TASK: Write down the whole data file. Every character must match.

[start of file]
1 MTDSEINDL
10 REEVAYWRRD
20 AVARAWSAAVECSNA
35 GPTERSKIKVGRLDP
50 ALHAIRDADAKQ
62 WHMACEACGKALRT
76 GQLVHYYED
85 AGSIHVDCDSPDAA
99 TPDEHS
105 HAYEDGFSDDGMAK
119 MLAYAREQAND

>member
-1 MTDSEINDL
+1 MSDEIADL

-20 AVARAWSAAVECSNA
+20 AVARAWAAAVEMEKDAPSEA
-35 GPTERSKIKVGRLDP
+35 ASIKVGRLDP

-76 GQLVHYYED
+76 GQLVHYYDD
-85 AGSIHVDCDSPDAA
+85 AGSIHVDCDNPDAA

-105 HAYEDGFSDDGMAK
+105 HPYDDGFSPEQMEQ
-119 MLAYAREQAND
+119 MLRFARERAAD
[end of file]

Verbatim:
1 MTDSEINDL
10 REEVAYWRRD
20 AVARAWSAAVECSNA
35 GPTERSKIKVGRLDP
50 ALHAIRDADAKQ
62 WHMACEACGKALRT
76 GQLVHYYED
85 AGSIHVDCDSPDAA
99 TPDEHS
105 HAYEDGFSDDGMAK
119 MLAYAREQAND

>member
-1 MTDSEINDL
+1 MSDEIADL

-20 AVARAWSAAVECSNA
+20 AVARAWAAAVEMEKDAPSEA
-35 GPTERSKIKVGRLDP
+35 ASIKVGRLDP

-76 GQLVHYYED
+76 GQLVHYYDD
-85 AGSIHVDCDSPDAA
+85 AGSIHVDCDNPDAA

-105 HAYEDGFSDDGMAK
+105 HPYDDGFSPEQMEQ
-119 MLAYAREQAND
+119 MLRFARERAAD